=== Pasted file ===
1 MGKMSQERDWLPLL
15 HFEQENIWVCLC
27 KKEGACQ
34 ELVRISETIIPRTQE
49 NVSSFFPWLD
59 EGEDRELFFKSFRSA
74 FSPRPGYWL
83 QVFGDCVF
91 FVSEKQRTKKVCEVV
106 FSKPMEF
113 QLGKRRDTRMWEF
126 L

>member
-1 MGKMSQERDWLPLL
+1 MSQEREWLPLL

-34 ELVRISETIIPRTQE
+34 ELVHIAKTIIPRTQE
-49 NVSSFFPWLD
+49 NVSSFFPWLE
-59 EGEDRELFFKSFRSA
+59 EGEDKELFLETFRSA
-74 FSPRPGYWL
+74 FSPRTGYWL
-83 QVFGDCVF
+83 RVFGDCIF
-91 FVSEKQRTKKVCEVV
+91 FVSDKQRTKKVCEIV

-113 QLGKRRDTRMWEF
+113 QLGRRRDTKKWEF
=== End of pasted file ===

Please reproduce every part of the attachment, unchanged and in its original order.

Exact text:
1 MGKMSQERDWLPLL
15 HFEQENIWVCLC
27 KKEGACQ
34 ELVRISETIIPRTQE
49 NVSSFFPWLD
59 EGEDRELFFKSFRSA
74 FSPRPGYWL
83 QVFGDCVF
91 FVSEKQRTKKVCEVV
106 FSKPMEF
113 QLGKRRDTRMWEF
126 L

>member
-1 MGKMSQERDWLPLL
+1 MSQEREWLPLL

-34 ELVRISETIIPRTQE
+34 ELVHIAKTIIPRTQE
-49 NVSSFFPWLD
+49 NVSSFFPWLE
-59 EGEDRELFFKSFRSA
+59 EGEDKELFLETFRSA
-74 FSPRPGYWL
+74 FSPRTGYWL
-83 QVFGDCVF
+83 RVFGDCIF
-91 FVSEKQRTKKVCEVV
+91 FVSDKQRTKKVCEIV

-113 QLGKRRDTRMWEF
+113 QLGRRRDTKKWEF